This week: book recommendations from my year in reading.

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A newsletter from Austin Kleon
reading at bookpeople
Hey y’all,

Happy New Year! Here are 20 good books I read in 2015
  1. Tove Jansson, The Complete Moomin Comics - No book gave me more pleasure this year. When my son Owen was born, all I seemed to be able to read was old Nancy comics. After my son Jules was born, it was Moomin. These comics are so, so wonderful. They belong in everyone’s library.
  2. Jon Ronson, So You’ve Been Publicly Shamed - Made me rethink the way I operate online. Smart and entertaining.
  3. James Sturm, Market Day - A beautiful comic about the struggle of the artist to produce work of value in a market economy.
  4. Dave Hickey, Air Guitar: Essays on Art & Democracy - Some of the best writing about art and culture I’ve ever read. My highlights.
  5. Sally Mann, Hold Still: A Memoir with Photographs - Mann is that rare master of both pictures and words, and her memoir shows off that mastery: the visual images are perfectly woven into the text to tell her story.
  6. Sarah Ruhl, 100 Essays I Don’t Have Time To Write - Short essays about making art and raising children, and the interesting ways that one influences and provides insight into the other. I really liked it. My highlights.
  7. Blexbolex, Ballad - I can’t count the number of nights I read this book to my son. Fantastic illustrations. Weird and bizarre. A modern fairy tale.
  8. T.S. Eliot, Four Quartets - Classic poems to read when you’re traveling, or moving from one place to the next. (When aren’t we?) My highlights.
  9. The Gorgeous Nothings: Emily Dickinson’s Envelope Poems - A perfectly-executed book in form and content. My highlights.
  10. Andrew Solomon, Far From the Tree: Parents, Children and the Search for Identity - Joe Hill called this â€œthe Moby-Dick of parenting books,” and he’s right: it’s too long and it takes forever to get through, but you get taken somewhere, and you’re really glad you read it.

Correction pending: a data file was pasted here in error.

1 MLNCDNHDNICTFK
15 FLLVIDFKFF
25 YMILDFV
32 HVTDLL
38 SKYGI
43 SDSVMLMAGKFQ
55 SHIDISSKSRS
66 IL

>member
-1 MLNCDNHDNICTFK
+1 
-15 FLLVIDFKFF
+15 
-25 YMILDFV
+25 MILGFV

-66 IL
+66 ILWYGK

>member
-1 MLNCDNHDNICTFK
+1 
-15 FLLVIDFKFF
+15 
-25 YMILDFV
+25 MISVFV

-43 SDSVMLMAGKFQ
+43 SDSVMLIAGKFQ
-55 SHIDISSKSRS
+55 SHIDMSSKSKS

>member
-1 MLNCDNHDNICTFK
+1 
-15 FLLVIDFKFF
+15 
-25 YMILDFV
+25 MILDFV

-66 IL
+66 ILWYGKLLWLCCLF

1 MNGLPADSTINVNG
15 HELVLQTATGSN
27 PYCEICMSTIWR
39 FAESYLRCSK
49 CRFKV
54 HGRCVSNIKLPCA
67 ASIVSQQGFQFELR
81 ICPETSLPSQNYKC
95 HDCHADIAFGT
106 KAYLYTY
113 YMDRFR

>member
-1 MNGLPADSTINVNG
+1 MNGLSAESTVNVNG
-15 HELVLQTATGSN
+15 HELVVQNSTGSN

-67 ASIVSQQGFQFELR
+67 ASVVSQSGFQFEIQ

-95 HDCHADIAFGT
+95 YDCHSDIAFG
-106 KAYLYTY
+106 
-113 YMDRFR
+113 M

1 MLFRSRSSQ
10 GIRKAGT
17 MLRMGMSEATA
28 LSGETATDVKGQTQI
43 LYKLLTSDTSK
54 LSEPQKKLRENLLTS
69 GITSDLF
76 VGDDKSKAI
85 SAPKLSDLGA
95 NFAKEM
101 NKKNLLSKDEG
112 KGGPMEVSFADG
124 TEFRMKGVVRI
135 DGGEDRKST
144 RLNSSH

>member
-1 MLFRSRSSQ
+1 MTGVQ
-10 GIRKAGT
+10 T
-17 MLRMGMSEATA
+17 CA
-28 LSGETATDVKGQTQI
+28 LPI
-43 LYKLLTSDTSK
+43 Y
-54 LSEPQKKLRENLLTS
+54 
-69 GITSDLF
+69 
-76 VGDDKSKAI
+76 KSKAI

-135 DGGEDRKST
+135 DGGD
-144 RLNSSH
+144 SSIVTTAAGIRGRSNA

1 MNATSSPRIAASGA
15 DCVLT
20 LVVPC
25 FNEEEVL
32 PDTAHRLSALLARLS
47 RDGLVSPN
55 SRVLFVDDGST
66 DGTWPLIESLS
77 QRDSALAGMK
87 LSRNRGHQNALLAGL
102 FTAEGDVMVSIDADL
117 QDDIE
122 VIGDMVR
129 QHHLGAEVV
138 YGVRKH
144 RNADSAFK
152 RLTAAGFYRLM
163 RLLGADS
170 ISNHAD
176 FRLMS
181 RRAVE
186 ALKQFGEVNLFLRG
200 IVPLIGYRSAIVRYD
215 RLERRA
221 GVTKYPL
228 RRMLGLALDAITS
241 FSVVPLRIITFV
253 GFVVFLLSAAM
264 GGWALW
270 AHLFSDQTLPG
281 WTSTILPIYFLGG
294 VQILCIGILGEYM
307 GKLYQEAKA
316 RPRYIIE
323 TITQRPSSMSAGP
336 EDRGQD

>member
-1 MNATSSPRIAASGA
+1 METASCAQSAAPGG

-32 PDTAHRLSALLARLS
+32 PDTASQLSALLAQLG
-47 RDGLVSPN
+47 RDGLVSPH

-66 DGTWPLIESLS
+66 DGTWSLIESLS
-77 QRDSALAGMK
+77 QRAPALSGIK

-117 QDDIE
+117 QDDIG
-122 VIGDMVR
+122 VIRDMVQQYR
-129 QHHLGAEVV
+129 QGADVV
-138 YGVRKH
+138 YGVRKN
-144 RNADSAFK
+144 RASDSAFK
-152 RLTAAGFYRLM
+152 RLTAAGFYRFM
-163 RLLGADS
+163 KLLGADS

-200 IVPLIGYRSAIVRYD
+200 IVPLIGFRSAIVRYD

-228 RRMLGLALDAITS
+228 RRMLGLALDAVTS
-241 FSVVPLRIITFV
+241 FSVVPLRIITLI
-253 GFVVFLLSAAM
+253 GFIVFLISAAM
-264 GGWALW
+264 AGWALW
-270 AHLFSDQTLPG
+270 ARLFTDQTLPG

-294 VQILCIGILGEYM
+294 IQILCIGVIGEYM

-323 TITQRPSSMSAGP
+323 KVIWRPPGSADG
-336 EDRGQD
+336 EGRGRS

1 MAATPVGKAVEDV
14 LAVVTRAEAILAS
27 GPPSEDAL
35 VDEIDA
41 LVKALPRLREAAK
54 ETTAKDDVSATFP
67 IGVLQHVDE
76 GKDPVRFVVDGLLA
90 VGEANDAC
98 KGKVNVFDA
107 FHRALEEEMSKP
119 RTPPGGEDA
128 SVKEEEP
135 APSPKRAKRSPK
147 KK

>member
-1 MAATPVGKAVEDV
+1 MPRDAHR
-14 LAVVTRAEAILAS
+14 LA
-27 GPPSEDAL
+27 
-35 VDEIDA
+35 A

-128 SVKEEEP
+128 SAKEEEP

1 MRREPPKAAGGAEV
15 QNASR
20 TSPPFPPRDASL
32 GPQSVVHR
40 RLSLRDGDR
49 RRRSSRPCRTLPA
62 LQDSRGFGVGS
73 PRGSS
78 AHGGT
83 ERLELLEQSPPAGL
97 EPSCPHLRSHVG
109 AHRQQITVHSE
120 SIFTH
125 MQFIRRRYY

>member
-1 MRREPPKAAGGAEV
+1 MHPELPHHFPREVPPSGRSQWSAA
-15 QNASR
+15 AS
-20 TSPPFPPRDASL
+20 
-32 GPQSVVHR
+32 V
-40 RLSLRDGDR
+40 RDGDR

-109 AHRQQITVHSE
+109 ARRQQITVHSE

11. Jenny Offill, Dept. Of Speculation - A wonderful novel about art, marriage, and motherhood that you can read it in one sitting. My highlights.
  12. James Marshall, George and Martha: The Complete Stories of Two Best Friends - When you find books you love reading to your kid as much as they love being read to from, you know you’ve got something special.
  13. David Allen, Getting Things Done - A productivity classic for a reason. I even went out and bought a filing cabinet after reading it. My highlights.
  14. Corita Kent and Jan Steward, Learning by Heart: Teachings to Free the Creative Spirit - A wonderful book about making art that deserves a better cover and better printing. My highlights.
  15. Maggie Nelson, The Argonauts - This one didn't hit me the way it hit some readers I know, but it’s very good, with a really smart system of quotation, and a solid ending. My highlights.
  16. Oliver Sacks, On The Move - Messy and loses a little steam at the end, but it’s incredibly readable, and just a tad smutty at times, which is pretty delightful. Dang, what a life! (My highlights.)
  17. John Seabrook, The Song Machine: Inside the Hit Factory - If you’ve suspected lately that you’re not just old but pop music really is getting worse, Seabrook does a great job of explaining why. My highlights.
  18. Mary Karr, The Art Of Memoir - Lots of underlines. She sure can write a sentence. (My highlights.)
  19. David Markson’s four “anti-novels” - I don’t know why these books work for me — they’re like stumbling on the Twitter feed of the most fascinating art buff, and scrolling and scrolling, but yet, they build and build towards something. I read them at night, and they put me into a kind of hypnotic state. (I got through about 20-30 pages until I fell asleep.) I consider these one big book and would love to see a collected edition of all four.
  20. David Lee Roth, Crazy From The Heat - If I believed in guilty pleasures, this would be one of them. So ridiculous and good.
Want more? Here are my reading lists from the past ten years. (!!!)

Next week I’ll be back to my normal 10 things. If you enjoyed this email, please forward it to a friend.


Austin Kleon is the author of Steal Like An Artist and other books.

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